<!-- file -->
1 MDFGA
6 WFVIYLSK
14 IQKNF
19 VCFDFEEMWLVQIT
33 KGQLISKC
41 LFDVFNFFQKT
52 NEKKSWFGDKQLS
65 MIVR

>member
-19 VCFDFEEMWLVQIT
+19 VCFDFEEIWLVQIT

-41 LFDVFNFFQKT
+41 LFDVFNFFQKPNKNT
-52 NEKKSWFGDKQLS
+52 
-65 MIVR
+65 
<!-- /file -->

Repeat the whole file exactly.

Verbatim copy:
1 MDFGA
6 WFVIYLSK
14 IQKNF
19 VCFDFEEMWLVQIT
33 KGQLISKC
41 LFDVFNFFQKT
52 NEKKSWFGDKQLS
65 MIVR

>member
-19 VCFDFEEMWLVQIT
+19 VCFDFEEIWLVQIT

-41 LFDVFNFFQKT
+41 LFDVFNFFQKPNKNT
-52 NEKKSWFGDKQLS
+52 
-65 MIVR
+65 